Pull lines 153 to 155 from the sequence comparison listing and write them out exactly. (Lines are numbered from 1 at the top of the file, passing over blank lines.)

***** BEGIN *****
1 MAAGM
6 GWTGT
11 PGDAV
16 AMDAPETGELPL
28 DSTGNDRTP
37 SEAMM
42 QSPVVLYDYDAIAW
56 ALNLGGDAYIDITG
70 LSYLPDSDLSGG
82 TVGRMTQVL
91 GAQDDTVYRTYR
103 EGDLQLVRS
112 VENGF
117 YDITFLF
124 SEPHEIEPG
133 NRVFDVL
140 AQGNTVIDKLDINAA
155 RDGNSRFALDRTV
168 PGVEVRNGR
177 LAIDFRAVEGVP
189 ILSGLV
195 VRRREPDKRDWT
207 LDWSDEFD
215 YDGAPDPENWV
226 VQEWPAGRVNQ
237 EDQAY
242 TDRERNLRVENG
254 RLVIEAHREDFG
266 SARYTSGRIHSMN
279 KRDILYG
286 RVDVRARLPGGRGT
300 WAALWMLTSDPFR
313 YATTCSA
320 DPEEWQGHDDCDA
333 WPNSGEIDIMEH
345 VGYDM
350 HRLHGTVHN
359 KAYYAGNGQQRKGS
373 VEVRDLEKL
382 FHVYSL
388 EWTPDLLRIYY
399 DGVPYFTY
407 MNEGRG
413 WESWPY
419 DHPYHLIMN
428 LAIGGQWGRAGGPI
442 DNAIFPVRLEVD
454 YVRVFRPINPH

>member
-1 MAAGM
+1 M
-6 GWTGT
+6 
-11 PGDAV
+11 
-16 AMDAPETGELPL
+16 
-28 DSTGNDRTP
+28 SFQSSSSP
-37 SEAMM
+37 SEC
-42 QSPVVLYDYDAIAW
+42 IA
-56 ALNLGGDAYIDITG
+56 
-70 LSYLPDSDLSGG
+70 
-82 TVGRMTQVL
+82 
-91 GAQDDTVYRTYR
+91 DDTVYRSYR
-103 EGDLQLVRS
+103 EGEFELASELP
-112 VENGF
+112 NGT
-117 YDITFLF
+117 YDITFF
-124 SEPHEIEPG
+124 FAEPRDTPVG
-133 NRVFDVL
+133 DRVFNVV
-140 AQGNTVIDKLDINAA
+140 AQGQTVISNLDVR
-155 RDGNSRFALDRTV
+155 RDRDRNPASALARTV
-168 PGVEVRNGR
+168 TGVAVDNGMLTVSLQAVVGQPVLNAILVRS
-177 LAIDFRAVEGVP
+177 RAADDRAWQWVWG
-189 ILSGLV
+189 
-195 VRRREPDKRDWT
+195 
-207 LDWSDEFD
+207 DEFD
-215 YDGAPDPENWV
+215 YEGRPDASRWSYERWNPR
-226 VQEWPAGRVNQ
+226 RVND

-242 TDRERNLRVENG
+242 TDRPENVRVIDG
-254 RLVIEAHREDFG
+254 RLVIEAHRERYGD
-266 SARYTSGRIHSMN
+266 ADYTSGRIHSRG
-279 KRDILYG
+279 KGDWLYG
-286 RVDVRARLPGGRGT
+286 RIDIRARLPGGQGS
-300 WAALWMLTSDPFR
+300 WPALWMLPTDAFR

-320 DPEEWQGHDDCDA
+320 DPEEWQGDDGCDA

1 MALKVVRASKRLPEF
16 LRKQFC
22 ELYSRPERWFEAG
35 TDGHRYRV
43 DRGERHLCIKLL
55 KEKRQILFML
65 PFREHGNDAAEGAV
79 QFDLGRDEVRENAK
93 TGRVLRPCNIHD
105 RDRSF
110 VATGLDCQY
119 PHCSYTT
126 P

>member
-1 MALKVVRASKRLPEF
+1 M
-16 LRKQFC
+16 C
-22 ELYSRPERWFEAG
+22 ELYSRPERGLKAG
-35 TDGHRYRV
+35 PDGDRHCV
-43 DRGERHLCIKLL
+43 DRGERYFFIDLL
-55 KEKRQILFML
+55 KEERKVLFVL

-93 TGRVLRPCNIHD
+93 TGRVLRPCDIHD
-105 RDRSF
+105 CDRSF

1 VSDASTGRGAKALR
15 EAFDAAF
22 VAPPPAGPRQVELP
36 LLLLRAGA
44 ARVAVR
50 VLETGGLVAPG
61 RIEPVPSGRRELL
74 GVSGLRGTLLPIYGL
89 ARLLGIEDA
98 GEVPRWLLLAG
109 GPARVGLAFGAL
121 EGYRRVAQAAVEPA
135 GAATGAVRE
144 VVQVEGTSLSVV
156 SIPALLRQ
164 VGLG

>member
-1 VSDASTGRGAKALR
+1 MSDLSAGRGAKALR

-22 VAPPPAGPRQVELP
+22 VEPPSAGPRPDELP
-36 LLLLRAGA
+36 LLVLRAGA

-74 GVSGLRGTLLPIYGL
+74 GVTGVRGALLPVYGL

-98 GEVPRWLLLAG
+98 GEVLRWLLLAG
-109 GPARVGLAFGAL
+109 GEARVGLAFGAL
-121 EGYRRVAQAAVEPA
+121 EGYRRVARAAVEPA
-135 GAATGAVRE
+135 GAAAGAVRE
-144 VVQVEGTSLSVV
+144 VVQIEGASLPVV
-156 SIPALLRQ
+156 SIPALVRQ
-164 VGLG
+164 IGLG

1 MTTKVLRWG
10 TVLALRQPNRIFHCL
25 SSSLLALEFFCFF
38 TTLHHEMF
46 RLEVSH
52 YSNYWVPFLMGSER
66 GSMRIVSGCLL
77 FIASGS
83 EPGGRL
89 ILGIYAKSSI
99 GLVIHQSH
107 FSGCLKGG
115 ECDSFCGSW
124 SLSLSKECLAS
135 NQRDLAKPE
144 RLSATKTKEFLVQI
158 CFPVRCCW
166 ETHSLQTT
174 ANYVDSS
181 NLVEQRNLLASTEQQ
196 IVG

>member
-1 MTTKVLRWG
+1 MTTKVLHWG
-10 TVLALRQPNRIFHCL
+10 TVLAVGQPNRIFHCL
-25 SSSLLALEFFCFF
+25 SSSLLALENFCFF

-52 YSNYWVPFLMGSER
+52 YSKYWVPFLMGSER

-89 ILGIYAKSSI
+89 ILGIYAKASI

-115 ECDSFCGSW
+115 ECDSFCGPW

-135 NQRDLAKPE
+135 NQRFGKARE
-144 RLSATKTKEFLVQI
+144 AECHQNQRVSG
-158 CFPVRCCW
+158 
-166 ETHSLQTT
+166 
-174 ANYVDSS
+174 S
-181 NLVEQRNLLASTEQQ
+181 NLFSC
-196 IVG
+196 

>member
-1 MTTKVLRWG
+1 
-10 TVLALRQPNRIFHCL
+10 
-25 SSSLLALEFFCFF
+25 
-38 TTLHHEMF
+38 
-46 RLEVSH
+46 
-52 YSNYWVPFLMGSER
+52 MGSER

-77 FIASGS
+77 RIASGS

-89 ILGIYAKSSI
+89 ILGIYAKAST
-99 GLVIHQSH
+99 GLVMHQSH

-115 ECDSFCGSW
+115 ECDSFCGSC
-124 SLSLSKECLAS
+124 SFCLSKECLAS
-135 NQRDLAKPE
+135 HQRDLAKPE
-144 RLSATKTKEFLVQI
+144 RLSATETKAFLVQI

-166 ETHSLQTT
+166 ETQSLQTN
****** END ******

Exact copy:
98 GEVPRWLLLAG
109 GPARVGLAFGAL
121 EGYRRVAQAAVEPA